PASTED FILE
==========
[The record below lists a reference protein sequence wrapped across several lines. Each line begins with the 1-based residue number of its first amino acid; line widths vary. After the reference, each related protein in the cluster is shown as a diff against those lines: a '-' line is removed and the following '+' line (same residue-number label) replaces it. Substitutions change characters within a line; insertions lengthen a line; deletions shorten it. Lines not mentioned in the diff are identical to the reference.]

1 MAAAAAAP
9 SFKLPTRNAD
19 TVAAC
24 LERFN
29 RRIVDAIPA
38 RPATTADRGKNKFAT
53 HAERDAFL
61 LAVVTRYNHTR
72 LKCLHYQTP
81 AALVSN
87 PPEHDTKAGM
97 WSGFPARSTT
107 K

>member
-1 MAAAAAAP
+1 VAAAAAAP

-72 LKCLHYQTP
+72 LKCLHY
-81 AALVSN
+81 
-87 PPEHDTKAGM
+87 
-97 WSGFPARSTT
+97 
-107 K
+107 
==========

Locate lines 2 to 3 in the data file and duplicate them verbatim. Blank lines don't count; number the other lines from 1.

1 MAAAAAAP
9 SFKLPTRNAD